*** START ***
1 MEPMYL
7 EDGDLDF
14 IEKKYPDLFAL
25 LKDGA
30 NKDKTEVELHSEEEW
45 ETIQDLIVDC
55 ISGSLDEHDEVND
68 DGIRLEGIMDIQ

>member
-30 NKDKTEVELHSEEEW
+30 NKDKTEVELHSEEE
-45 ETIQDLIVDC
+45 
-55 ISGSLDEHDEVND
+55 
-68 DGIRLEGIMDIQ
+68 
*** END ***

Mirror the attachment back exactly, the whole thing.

1 MEPMYL
7 EDGDLDF
14 IEKKYPDLFAL
25 LKDGA
30 NKDKTEVELHSEEEW
45 ETIQDLIVDC
55 ISGSLDEHDEVND
68 DGIRLEGIMDIQ

>member
-30 NKDKTEVELHSEEEW
+30 NKDKTEVELHSEEE
-45 ETIQDLIVDC
+45 
-55 ISGSLDEHDEVND
+55 
-68 DGIRLEGIMDIQ
+68 